Will Microsoft Ever Learn?

This is an old cartoon showing the organisation chart of Microsoft and its warring fiefdoms.

microsoft-org-chart

It was certainly true back in the day when I had business contacts with Microsoft on behalf of my employer.

And it would seem that even today, plus ça change, plus c’est la même chose

In this time of social-distancing, the need for an easy-to-use video-conferencing tool is self-evident. I needed to find one for our local village community committee (I’m the secretary) so that we could hold our meetings online.

I’ve been a Skype user since its introduction in 2003, and so that was my first thought. However, it was acquired by Microsoft in 2011 and the technology became enmeshed in Microsoft’s internal politics. Microsoft had its own rival technology: Windows Live Messenger, and a shotgun marriage was hastily arranged.

As a result, the evolution of Skype in Microsoft has not been smooth, and even today it looks as though it is the result of ideas that have been thrown at a wall to see if they would stick. There is also Microsoft’s Skype for Business (which, as Wikipedia points out is “Not to be confused with Skype”). Microsoft also announced in 2017 that Skype for Business would be phased out in favour of Microsoft Teams, yet another online collaboration platform.

I took a quick look at the free version of Microsoft Teams to see whether it might be suitable for use in our committee. I was not impressed. I set up a simple team of two users and found that the security hoops that you have to jump through before Microsoft Teams will accept someone into a team would try the patience of Job. It also seems as though having a Microsoft Account is essential for entry, and that is already a stumbling block for many people. I don’t think everyone on our committee has such a thing, and it would be a big ask for them to get one.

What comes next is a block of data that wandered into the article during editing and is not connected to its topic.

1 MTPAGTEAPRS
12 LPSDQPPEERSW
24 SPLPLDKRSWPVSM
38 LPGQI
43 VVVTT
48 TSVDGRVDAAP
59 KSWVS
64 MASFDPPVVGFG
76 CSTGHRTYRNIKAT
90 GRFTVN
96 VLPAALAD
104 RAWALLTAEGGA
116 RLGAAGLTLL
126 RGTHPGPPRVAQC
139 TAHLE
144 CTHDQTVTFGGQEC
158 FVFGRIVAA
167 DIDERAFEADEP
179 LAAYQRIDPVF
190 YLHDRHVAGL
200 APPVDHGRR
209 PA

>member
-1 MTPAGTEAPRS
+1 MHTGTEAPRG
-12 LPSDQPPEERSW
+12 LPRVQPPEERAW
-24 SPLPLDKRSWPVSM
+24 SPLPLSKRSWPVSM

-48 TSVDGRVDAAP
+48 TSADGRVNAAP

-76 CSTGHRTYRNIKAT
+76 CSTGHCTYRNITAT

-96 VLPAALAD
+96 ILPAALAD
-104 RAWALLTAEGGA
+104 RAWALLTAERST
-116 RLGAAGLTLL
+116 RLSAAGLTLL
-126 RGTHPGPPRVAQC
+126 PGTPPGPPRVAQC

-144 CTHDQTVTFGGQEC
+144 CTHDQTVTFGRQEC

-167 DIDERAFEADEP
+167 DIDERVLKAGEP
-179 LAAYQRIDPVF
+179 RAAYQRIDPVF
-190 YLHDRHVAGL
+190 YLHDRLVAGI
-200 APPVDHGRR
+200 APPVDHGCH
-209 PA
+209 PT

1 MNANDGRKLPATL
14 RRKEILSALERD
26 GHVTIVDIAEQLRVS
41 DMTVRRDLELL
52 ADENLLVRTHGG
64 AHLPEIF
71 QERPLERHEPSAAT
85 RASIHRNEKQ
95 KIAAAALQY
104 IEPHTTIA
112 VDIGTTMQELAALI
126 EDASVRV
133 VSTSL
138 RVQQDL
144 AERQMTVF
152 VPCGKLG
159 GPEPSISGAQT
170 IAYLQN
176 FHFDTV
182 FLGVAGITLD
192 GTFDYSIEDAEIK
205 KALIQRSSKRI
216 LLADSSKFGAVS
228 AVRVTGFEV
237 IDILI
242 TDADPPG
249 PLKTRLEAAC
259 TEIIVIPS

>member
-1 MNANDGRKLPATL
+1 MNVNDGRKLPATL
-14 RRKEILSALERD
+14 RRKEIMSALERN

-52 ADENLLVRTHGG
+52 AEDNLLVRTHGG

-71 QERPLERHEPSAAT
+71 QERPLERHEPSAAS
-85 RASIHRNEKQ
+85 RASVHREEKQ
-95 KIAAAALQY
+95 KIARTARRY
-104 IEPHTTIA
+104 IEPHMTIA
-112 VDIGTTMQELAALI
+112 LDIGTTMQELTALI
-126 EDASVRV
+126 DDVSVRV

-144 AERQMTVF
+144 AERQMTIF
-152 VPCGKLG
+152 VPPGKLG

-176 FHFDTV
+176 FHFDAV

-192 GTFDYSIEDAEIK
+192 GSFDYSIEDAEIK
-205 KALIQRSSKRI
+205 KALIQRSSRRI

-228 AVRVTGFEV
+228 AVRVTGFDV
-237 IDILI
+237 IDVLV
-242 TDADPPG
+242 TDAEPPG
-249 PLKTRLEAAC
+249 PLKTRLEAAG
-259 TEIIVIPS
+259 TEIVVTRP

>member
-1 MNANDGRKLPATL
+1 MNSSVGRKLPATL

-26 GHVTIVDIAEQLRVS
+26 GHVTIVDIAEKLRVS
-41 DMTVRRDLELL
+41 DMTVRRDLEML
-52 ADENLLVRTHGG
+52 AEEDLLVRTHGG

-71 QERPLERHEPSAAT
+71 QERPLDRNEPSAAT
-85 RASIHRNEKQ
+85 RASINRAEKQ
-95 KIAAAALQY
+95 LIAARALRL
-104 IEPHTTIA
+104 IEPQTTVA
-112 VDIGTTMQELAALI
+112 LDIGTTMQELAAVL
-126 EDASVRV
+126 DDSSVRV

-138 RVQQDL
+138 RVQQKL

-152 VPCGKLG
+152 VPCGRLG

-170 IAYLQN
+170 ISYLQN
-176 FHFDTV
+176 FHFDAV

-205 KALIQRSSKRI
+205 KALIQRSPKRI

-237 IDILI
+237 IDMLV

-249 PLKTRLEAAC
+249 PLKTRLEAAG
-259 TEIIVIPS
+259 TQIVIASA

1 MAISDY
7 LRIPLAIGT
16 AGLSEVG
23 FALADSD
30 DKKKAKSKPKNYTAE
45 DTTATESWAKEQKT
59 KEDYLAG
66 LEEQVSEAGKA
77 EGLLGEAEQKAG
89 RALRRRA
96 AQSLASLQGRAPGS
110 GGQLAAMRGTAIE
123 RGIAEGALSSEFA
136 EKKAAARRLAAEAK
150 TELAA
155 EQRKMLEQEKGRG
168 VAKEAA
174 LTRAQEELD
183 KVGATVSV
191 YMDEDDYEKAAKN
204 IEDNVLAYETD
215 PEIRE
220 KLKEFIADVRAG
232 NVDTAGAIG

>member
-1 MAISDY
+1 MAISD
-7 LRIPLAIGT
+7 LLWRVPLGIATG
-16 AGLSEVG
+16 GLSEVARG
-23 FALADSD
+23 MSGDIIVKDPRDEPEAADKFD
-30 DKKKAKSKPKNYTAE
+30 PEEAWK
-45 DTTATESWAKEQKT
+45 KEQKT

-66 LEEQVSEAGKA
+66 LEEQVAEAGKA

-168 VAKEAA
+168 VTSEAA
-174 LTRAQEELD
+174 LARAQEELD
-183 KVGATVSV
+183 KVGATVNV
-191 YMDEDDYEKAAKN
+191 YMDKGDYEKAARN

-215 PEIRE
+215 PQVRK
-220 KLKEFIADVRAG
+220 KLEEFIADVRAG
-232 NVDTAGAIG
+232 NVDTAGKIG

I then found that shared documents wouldn’t share – Teams would merely give me a cartoon of a melted ice-cream cone with the words “Something has gone wrong”. Not very helpful. Twenty-four hours later, it seems to have mysteriously fixed itself, but it doesn’t exactly fill me with confidence.

So the choice at the moment (in Microsoft products) is between the simpler Skype or the bells and whistles of Microsoft Teams, which is firmly aimed at business and enterprise users.  The choice is not made easier by today’s announcement that Microsoft will be bringing a version of Teams aimed at home users – impinging on Skype’s turf. Skype is also under threat from non-Microsoft rivals such as Zoom. As Tom Warren says in his article in The Verge:

Microsoft wasn’t afraid of ditching the 100 million people using Windows Live Messenger years ago, and I wouldn’t be surprised to see the company try and push Skype users over to Teams in the months ahead. Like Microsoft said, “For now, Skype will remain a great option for customers who love it and want to connect with basic chat and video calling capabilities.” The “for now” part of that statement is a telling sign that Microsoft’s focus is now Teams, not Skype.

As I said: Plus ça change, plus c’est la même chose

Addendum: I mentioned Zoom above. I see that it has rather become the victim of its own success. Because of Covid-19, the number of users has skyrocketed, and the resulting upsurge in numbers has revealed some rather worrying privacy and security issues in the product. I really don’t want to touch it with a bargepole, and will stick to Skype, thank you.

About Geoff Coupe

I'm a British citizen, although I have lived and worked in the Netherlands since 1983. I came here on a three year assignment, but fell in love with the country, and one Dutchman in particular, and so have stayed here ever since. On the 13th December 2006 I also became a Dutch citizen.
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